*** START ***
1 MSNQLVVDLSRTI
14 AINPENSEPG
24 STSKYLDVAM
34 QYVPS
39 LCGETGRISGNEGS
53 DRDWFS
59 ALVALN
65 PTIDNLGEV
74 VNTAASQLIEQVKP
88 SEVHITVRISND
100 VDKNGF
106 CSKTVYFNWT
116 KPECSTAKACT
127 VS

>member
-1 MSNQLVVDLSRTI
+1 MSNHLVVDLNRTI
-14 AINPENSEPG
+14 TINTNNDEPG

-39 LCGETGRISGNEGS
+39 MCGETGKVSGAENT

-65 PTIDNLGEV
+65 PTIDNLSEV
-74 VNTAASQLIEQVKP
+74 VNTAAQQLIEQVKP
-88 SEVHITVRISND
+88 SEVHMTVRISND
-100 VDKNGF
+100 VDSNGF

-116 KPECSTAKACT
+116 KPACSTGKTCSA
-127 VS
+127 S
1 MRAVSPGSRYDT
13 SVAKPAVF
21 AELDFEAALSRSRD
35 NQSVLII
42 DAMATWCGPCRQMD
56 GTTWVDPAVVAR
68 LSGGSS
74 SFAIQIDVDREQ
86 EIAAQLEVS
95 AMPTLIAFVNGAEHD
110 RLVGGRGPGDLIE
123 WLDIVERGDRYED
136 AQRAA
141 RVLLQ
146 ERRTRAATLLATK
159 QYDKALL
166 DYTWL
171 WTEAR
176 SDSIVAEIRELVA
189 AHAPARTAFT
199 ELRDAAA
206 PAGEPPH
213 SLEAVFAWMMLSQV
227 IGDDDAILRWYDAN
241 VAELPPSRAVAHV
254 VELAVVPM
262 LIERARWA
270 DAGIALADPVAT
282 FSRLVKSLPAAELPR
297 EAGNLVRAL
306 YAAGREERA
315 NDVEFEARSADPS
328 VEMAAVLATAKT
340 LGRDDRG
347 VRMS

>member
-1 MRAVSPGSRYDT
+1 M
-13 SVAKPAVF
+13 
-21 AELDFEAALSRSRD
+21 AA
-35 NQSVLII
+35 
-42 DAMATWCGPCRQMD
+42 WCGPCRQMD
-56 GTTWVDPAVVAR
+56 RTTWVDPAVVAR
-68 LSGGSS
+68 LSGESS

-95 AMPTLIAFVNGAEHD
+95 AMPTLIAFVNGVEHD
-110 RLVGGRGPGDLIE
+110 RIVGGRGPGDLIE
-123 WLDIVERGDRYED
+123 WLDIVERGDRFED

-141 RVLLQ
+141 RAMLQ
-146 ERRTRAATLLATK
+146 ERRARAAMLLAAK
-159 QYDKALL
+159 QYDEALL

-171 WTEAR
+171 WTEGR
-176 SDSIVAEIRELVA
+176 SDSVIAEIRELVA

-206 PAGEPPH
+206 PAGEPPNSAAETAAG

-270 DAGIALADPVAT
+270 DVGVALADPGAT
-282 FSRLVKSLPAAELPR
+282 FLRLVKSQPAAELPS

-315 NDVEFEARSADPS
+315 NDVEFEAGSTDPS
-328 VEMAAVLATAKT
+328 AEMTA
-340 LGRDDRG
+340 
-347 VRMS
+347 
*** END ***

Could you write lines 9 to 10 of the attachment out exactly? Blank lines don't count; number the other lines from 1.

74 VNTAASQLIEQVKP
88 SEVHITVRISND